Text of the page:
The development of a normative swallowing database will assist with differentiating normal ageing from dysphagia symptoms and will therefore have invaluable clinical implications for speech-language therapists both nationally and internationally.
Nicola Gillies - Registered Dietitian
Micronutrient intakes and outcomes in transitioning agers in New Zealand
We have a rapidly ageing population worldwide and in New Zealand. This carries important societal consequences due to the increased chronic disease risk that every individual faces with the ageing process. Nutrition has been widely acknowledged as a key environmental factor modulating this disease risk. In addition to the protein-energy malnutrition that we tend to associate with older adults, it is becoming increasingly apparent that even marginal micronutrient deficiencies, or suboptimal status, could have a significant impact on an individual’s long-term health outcomes. Despite the global demographic shift, and wide-spread micronutrient deficiencies reported in older adults through the literature, we don’t understand micronutrient status in the elderly population particularly well.
Dietary assessment remains the pillar of monitoring micronutrient status despite its various complications, with speculation as to how this might be exacerbated in older age due to the onset of cognitive decline and poor health. Nutrient biomarkers are therefore an appealing option as they offer the advantage of objectivity. However these are rarely included in population surveys or large-scale epidemiologic research, partly due to cost, but also due to the fact that the routine biomarkers that are currently available might not actually be the most accurate reflection of micronutrient status.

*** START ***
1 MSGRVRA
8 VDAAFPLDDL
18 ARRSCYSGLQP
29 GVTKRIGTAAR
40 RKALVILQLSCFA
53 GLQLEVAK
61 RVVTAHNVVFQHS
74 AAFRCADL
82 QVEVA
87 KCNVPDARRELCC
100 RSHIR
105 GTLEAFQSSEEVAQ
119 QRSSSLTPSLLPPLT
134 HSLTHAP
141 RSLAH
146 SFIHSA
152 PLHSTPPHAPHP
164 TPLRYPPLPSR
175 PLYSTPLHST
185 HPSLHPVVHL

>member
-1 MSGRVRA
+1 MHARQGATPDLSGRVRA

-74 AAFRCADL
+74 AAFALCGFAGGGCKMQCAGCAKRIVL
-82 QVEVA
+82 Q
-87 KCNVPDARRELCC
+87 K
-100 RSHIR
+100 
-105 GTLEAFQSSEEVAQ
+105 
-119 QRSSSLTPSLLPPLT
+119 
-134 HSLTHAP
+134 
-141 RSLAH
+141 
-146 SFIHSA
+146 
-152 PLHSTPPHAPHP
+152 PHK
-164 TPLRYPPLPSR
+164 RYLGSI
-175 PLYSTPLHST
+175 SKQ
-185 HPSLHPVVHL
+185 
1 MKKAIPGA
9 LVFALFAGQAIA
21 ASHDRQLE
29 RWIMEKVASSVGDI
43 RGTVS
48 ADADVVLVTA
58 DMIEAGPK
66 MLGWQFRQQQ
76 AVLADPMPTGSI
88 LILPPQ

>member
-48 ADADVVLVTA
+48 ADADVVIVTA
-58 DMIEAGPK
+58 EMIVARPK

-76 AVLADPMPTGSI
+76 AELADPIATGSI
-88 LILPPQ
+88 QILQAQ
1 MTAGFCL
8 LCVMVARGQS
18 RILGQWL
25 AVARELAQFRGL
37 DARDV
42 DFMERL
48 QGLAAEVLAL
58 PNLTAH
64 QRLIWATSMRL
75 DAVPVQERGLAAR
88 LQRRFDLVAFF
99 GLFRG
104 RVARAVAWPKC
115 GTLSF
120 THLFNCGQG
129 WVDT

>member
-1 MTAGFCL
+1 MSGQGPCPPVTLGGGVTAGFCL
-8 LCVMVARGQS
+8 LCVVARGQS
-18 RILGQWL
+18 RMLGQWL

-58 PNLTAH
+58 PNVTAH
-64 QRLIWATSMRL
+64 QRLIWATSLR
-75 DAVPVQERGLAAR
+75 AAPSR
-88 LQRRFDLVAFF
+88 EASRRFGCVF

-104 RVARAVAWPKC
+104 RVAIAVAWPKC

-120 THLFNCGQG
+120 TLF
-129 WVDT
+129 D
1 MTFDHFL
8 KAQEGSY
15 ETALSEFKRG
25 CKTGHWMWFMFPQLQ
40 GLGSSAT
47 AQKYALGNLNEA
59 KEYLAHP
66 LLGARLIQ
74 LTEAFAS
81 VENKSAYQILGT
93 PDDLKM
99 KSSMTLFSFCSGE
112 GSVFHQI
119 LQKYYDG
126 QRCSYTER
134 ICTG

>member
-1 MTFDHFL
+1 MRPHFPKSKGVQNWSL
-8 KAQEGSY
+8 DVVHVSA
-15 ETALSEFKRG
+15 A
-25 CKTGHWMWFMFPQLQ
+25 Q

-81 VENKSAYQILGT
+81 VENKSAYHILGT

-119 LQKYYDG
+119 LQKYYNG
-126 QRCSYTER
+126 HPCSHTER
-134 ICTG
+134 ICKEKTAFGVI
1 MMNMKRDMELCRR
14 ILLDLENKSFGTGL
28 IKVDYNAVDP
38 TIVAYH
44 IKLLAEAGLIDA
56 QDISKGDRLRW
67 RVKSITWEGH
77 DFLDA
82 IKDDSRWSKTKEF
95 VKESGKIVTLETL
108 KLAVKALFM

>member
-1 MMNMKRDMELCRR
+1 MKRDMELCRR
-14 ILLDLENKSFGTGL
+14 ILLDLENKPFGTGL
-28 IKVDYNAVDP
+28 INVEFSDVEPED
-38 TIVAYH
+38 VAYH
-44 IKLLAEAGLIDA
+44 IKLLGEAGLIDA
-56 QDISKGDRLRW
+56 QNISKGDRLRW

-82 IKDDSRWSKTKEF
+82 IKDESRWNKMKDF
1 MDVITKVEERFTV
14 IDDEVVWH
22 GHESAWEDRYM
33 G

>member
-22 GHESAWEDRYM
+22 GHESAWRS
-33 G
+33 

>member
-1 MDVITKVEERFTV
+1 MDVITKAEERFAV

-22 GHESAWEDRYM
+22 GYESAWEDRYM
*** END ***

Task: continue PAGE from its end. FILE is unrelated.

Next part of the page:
My research aims to globally analyse micronutrient deficiencies reported in elderly populations through population surveys in developed countries, and to systematically review longitudinal studies of micronutrient intake in older adults to quantify how intake is altered with the ageing process. Further, I am particularly interested in B group vitamins and markers of one carbon metabolism, particularly given their role in diseases of ageing (including cardiovascular, cognitive, and bone health), as well as their potential as functional indices of B group vitamins. Accordingly, a platform to analyse one carbon metabolites will be established in our laboratory, allowing me to investigate the relationship between dietary intake, B group vitamins, markers of one carbon metabolism, and functional health outcomes in samples of older adults.
Auckland University of Technology
Kay Shannon - Nursing
The Transition of Whare Aroha Care Residents toa newdementia - friendly village
Supervisors: Associate Professor Stephen Neville, Associate Professor Valerie Wright-St Clair, Auckland University of Technology.
Rotorua Continuing Care Trust operated an aged residential care facility, Whare Aroha CARE, providing rest home, private hospital and secure dementia care. In September 2017 the residents moved to The CARE Village. Based on the Hogeweyk model, The CARE Village accommodates people in domestic scale environments with like-minded others.